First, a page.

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Speak up for Women – The relationship between gender and corruption

Our project named “Speak up for Women” aims to explore the correlation between gender and corruption. In cooperation with the Hungarian Women’s Lobby, TI-Hungary explores four topics with the help of experts at four “Speak up for Women” club evenings. The topics examined are: the role of informal payments in healthcare, the economic and political leadership of women, and female activism.

As part of the program, TI-Hungary and the Hungarian Women’s Lobby made an exploratory research about the abuse of power in proceedings for violence against women and the risks of corruption in obstetric and gynaecological care, with the assistance of Borbála Juhász (Hungarian Women’s Lobby) and Mirjam Sági (ELTE). The aforementioned study was presented with high interest on March 26 at the Impact Hub in Budapest. At the event, after the presentation of the study, acknowledged health and women’s rights experts and activists discussed how to act effectively in order to reduce the maternity and gynecological gratuities and to judge impartially the affairs of women who have suffered violent crimes.

At our event in May we discussed the relationship between women and politics, specifically focusing on why women’s representation in the Hungarian Parliament is so low and what explains the higher representation of women in the European Parliament. At our request a study about the topic was published on At the event, we discussed the opportunities and the social context for introducing women’s quotas and other tools to increase women’s representation in Hungary, within the framework of a prestigious panel of experts and with the broadest possible participation in the political panel.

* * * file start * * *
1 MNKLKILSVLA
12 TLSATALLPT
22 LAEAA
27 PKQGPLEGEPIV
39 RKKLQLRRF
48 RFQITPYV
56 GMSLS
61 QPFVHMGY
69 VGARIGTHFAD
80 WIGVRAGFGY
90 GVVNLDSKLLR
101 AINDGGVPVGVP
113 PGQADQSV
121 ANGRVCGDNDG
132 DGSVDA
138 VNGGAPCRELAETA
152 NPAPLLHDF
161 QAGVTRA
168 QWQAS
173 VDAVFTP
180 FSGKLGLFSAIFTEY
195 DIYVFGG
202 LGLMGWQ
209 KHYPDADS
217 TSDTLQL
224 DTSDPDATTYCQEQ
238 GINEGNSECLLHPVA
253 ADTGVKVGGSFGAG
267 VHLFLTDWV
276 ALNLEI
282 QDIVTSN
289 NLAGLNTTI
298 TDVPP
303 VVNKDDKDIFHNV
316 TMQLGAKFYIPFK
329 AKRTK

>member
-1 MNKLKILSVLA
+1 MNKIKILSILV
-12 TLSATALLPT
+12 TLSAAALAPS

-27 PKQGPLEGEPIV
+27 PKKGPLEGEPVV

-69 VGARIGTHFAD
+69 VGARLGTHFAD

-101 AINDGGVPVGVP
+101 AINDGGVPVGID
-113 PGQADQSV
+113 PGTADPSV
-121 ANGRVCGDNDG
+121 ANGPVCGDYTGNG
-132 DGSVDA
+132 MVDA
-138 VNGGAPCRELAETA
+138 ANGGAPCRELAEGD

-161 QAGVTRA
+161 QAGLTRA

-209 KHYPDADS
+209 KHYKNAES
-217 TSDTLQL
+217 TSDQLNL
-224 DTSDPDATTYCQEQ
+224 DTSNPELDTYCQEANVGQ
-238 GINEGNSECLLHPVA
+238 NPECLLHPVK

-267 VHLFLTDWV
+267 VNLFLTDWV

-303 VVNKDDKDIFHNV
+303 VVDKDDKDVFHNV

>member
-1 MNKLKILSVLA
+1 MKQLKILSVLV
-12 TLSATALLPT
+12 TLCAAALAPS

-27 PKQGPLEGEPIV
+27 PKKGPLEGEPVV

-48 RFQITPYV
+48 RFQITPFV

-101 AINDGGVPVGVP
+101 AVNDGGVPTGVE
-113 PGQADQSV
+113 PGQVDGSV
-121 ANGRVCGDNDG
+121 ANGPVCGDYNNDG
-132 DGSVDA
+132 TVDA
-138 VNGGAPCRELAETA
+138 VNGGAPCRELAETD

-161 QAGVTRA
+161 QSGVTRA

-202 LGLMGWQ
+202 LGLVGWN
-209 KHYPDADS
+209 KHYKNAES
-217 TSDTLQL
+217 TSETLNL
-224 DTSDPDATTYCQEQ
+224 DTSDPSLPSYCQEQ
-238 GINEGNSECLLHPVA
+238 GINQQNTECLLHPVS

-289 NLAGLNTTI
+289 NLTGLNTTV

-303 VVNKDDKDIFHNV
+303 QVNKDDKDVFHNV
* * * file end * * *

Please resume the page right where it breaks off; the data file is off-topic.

The short interviews with the participants of the event are summarized in the video below:

We also organized an event in September, where we discussed the role of women in social advocacy and activism with prominent female leaders in the civil sector. The main conclusion of the club night was that the institutions dedicated to the promotion of equal opportunities in Hungary perform poorly. This also contributes to the fact that women are still discriminated against in many areas.

The fourth and last club night was organized in November in cooperation with the Czech Embassy, with the title ‘Women in Business – Equal Opportunities, Equal Pay and Corporate Integrity’. At this event, we discussed how women are represented in the Hungarian corporate sphere, especially on the boards of companies, and how this affects the integrity of the companies concerned. As it turned out, the principle of “equal pay for equal work” is already a fundamental principle for larger companies, but the use of quotas is not always considered a good idea, as they rather believe in creating a level playing field and in providing career development training.

The study on the gender aspects of the treatment of maternity gratuity and violence against women by the authorities is available here.

The study named “Is it better to be a female politician in the European Parliament, than in the Hungarian Parliament?” is available here.


The project was supported by the Open Society Foundations.

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The detailed reports on the “Speak up for Women!” club events are available here:...

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